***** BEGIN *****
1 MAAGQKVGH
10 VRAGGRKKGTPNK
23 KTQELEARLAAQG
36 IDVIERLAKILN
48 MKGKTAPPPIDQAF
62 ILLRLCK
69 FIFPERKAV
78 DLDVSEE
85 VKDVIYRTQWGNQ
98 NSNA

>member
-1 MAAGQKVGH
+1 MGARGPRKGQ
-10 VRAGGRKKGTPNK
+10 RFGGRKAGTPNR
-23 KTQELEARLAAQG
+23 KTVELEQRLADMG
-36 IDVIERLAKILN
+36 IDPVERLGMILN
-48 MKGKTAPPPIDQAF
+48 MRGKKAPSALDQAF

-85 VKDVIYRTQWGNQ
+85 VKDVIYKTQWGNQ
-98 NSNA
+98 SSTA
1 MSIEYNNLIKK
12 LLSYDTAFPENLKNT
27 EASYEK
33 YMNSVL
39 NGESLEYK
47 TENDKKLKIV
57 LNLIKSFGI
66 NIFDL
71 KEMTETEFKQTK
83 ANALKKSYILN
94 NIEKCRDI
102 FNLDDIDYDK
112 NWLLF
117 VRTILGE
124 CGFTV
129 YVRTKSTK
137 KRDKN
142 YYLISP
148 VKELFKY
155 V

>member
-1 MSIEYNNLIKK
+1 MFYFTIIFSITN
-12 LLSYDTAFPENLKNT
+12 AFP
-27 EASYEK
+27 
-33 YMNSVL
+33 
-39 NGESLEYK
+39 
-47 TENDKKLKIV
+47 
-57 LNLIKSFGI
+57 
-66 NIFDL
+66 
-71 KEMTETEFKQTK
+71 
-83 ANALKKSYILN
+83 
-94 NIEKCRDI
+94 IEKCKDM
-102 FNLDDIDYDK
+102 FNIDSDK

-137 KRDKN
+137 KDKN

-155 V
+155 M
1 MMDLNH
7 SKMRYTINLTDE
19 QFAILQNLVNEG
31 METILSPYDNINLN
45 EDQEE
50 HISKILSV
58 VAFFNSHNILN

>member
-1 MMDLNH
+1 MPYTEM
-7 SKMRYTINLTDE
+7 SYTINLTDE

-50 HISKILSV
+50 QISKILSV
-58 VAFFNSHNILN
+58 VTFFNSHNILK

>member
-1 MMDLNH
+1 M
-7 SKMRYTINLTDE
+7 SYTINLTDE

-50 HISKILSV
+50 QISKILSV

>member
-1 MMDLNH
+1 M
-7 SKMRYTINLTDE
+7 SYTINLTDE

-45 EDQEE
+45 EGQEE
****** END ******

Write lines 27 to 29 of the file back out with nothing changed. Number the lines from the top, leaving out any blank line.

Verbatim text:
12 LLSYDTAFPENLKNT
27 EASYEK
33 YMNSVL